Even if the Brewers' success was seen as unsustainable, at least they were a different breed at a time when so many clubs prioritize patience and making pitchers work. It was nice to see a club blissfully hack away at its fate. The Brewers understood that today's game does not necessarily reward those who run up starters' pitch counts to get to the bullpen, and their own 'pen, with its 2.16 ERA in that 27-game stretch, was evidence of this.
And that gets us to the meat of the matter, which is that the Brewers' pitching staff was over its skis in that opening month.
Francisco Rodriguez, Tyler Thornburg, Will Smith, Zach Duke and Brandon Kintzler combined to give up just five runs in 62 1/3 innings of work in that opening sequence. It was never going to be that good again for the Brewers bullpen, which has since seen Thornburg and Jim Henderson get scratched for the season, Kintzler deal with shoulder issues and Smith and Duke buckle under the weight of consistent use. As a result, the Brewers have the third-highest relief ERA in baseball since April 29.
The rotation, meanwhile, was a beacon of health until Matt Garza went down in early August, and that sort of stability alone can be remarkably beneficial to a ballclub.
Still, you'd feel better about the Brewers' chances of overcoming their newly challenging odds if they had a stopper. Garza sure wasn't one in his return from his oblique strain Wednesday night at Wrigley, and, as FanGraphs notes, not one starter ranks in the top 30 in Fielding Independent Pitching-based WAR. This is significant because it's something that can't be said of any other club in current playoff position.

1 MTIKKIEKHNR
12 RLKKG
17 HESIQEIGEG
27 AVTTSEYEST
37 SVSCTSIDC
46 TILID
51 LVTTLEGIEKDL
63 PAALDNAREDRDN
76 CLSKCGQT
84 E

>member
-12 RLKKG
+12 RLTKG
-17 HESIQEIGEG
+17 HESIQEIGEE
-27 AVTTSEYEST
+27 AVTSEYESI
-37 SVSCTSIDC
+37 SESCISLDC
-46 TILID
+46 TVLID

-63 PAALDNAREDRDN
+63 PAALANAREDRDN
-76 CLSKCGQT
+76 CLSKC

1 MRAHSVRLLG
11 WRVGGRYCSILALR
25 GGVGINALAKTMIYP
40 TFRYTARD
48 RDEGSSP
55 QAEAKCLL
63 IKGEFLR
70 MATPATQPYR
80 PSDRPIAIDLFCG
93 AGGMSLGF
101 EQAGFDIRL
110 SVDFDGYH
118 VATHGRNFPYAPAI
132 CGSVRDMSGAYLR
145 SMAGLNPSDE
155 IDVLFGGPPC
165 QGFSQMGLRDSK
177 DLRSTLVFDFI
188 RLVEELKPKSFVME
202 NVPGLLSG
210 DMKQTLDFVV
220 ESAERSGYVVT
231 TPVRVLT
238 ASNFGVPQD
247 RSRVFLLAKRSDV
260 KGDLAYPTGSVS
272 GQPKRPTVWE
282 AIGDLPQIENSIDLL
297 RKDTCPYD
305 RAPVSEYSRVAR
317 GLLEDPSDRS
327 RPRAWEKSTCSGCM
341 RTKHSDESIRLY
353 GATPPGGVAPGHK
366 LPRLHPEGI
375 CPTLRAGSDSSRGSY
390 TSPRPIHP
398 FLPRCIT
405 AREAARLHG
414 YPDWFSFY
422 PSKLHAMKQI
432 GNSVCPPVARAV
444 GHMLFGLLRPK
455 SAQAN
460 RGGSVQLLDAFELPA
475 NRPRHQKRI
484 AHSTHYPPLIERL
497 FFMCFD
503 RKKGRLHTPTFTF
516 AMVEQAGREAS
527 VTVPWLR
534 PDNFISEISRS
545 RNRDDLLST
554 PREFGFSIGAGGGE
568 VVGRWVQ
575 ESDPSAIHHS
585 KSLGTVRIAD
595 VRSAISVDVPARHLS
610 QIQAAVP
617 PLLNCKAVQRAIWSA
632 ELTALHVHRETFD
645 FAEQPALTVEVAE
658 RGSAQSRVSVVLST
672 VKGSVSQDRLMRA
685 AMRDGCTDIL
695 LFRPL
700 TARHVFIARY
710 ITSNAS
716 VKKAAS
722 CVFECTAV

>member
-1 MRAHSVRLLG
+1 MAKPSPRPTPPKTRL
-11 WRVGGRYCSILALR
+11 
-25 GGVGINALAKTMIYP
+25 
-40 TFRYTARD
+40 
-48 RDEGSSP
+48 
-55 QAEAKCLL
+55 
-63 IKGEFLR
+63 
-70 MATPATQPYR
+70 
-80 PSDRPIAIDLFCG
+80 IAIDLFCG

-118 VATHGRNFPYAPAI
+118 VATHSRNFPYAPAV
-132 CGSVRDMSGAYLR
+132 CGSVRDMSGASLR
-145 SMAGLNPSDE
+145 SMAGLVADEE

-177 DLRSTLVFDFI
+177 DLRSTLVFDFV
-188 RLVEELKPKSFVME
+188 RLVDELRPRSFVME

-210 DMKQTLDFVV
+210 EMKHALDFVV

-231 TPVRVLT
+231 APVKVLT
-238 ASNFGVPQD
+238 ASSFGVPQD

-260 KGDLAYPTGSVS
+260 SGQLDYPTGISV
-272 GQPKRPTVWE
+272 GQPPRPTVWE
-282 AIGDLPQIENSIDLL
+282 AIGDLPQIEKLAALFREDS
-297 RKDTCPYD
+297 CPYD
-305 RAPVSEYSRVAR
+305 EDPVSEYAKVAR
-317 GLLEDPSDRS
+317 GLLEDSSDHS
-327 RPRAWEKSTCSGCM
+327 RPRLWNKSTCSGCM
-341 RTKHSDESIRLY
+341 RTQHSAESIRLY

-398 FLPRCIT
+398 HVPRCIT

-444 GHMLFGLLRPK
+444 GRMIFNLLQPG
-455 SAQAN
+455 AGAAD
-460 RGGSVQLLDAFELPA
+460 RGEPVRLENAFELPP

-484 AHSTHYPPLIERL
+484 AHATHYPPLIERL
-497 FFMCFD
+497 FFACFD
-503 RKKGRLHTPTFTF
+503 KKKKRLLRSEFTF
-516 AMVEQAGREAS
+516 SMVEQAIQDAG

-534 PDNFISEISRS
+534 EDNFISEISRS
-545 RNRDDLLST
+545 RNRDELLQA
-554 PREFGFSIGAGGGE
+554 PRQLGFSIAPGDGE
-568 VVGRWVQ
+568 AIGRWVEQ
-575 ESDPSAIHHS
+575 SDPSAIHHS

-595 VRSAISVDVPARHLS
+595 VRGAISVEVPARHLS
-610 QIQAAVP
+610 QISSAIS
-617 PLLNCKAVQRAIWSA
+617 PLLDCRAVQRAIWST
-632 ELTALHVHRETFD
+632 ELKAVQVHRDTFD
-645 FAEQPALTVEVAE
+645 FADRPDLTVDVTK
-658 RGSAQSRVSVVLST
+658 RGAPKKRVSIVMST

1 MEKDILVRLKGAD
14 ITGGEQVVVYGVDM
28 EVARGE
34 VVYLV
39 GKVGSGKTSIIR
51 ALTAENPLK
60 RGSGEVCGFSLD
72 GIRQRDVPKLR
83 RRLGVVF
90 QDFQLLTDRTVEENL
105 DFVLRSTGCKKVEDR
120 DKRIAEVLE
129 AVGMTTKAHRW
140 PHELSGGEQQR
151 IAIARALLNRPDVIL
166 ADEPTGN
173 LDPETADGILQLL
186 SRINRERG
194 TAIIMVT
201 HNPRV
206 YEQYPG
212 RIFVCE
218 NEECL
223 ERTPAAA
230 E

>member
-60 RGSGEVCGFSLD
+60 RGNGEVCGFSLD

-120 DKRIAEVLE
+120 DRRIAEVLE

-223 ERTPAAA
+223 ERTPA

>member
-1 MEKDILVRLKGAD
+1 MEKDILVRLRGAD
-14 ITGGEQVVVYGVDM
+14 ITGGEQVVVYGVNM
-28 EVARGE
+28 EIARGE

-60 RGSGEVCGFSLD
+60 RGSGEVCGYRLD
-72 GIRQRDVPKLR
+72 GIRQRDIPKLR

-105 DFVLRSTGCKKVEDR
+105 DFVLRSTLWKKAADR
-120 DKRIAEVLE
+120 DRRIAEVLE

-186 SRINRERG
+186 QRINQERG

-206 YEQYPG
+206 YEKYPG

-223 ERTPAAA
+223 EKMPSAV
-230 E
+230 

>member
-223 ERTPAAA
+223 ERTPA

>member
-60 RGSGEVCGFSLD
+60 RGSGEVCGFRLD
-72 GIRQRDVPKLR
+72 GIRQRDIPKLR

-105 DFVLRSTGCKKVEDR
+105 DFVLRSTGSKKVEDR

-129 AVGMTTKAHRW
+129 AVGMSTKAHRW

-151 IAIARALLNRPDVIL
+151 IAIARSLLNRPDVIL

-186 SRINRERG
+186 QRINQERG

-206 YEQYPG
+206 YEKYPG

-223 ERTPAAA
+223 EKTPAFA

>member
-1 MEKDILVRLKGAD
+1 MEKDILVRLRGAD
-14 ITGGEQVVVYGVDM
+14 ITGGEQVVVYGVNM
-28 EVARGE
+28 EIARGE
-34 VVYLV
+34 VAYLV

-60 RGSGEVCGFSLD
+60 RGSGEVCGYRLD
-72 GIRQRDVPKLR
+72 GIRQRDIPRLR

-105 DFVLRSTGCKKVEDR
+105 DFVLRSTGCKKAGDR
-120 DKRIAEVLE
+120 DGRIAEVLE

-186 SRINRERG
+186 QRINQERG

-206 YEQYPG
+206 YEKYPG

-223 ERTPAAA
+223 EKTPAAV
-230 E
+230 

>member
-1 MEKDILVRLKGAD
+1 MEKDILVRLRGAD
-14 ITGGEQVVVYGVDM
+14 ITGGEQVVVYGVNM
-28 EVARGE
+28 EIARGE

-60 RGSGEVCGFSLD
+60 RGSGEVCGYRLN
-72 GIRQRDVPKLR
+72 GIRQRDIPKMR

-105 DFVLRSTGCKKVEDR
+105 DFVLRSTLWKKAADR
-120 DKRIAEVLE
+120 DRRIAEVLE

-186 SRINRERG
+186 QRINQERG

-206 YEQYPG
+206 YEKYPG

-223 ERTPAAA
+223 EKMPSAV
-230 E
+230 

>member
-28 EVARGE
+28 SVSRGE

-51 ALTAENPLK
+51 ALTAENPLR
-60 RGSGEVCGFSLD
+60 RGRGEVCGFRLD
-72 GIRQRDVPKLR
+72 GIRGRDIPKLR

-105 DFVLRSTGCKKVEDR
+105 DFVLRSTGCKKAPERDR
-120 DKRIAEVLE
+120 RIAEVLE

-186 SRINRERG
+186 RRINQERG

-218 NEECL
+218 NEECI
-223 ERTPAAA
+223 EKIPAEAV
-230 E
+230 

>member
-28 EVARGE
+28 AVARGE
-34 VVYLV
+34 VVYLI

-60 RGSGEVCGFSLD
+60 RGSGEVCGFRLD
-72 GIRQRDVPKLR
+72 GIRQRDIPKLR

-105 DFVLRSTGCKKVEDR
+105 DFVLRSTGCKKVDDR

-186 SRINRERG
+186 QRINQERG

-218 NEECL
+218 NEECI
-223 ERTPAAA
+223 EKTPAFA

Kyle Lohse, Wily Peralta, Yovani Gallardo and Garza have all hovered around league average in adjusted ERA. The rookie Jimmy Nelson, whom Doug Melvin simply didn't want to part with in conversations with the Rays about David Price, has shown flashes of effectiveness but also inconsistency with his command. And while Mike Fiers has been a revelation of late, going 4-1 with a 1.80 ERA in five starts, the 29-year-old's high strand rate of 82.7 percent (the league average is 72.9) does make him a candidate for some fallback.
Look, league average, in and of itself, is not necessarily a bad thing, particularly when the league average is so stingy these days. But the bullpen isn't supporting the starting staff anywhere near as effectively as it did in April (hence, a last-minute bid for brilliance from August waiver claim Jonathan Broxton, who will make at least $11 million next season between his 2015 guarantee and his 2016 buyout). And the offense is still getting on-base at a below-average pace (a .313 OBP since April 29) but, in recent days, the power you gain as a supposed tradeoff to the ho-hum walk rate has gone absent.
This is where Gomez's absence really stings. Three years ago, such an absence might have been met with a shrug, but he's since established himself among the NL elite, and his weighted runs created a plus mark of 130, which was second on the team only to that of MVP candidate Jonathan Lucroy (132). Gomez was particularly vital given the nerve issue in Braun's hand that has helped sap the former MVP of much of his once-prodigious power.
Ultimately, the Brewers look like an example of water finding its level in the 162-game schedule. They bought themselves an irresistible opportunity with that absurd April. All they had to do was win as much as they lost for the next five months, and they'd be fitted for a division crown.
Now, it's going to take much more than that for the Brewers to recover from their recent free fall. And with the Cards coming to town for four, the recovery must be immediate.